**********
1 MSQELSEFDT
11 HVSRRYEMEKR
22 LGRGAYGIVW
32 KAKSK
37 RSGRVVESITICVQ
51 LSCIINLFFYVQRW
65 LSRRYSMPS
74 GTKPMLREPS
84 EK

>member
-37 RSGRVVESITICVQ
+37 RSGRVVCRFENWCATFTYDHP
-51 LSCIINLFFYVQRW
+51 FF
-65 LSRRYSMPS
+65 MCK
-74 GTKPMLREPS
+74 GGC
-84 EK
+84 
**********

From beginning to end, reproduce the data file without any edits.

1 MSQELSEFDT
11 HVSRRYEMEKR
22 LGRGAYGIVW
32 KAKSK
37 RSGRVVESITICVQ
51 LSCIINLFFYVQRW
65 LSRRYSMPS
74 GTKPMLREPS
84 EK

>member
-37 RSGRVVESITICVQ
+37 RSGRVVCRFENWCATFTYDHP
-51 LSCIINLFFYVQRW
+51 FF
-65 LSRRYSMPS
+65 MCK
-74 GTKPMLREPS
+74 GGC
-84 EK
+84 